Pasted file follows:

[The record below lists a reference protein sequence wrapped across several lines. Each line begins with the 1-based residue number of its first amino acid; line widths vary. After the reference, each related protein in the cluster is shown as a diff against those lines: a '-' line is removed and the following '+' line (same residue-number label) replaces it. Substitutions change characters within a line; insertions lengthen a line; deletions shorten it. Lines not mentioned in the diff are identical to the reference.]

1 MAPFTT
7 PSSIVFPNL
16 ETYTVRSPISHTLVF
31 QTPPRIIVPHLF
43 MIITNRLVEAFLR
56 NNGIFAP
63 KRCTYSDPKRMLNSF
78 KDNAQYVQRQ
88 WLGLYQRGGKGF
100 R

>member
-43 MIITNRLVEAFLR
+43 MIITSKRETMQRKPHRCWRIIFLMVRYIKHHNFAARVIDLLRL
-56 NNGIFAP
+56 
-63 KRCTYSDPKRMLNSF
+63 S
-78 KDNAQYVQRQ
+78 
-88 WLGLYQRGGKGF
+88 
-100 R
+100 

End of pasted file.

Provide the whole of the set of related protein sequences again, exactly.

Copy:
[The record below lists a reference protein sequence wrapped across several lines. Each line begins with the 1-based residue number of its first amino acid; line widths vary. After the reference, each related protein in the cluster is shown as a diff against those lines: a '-' line is removed and the following '+' line (same residue-number label) replaces it. Substitutions change characters within a line; insertions lengthen a line; deletions shorten it. Lines not mentioned in the diff are identical to the reference.]

1 MAPFTT
7 PSSIVFPNL
16 ETYTVRSPISHTLVF
31 QTPPRIIVPHLF
43 MIITNRLVEAFLR
56 NNGIFAP
63 KRCTYSDPKRMLNSF
78 KDNAQYVQRQ
88 WLGLYQRGGKGF
100 R

>member
-43 MIITNRLVEAFLR
+43 MIITSKRETMQRKPHRCWRIIFLMVRYIKHHNFAARVIDLLRL
-56 NNGIFAP
+56 
-63 KRCTYSDPKRMLNSF
+63 S
-78 KDNAQYVQRQ
+78 
-88 WLGLYQRGGKGF
+88 
-100 R
+100 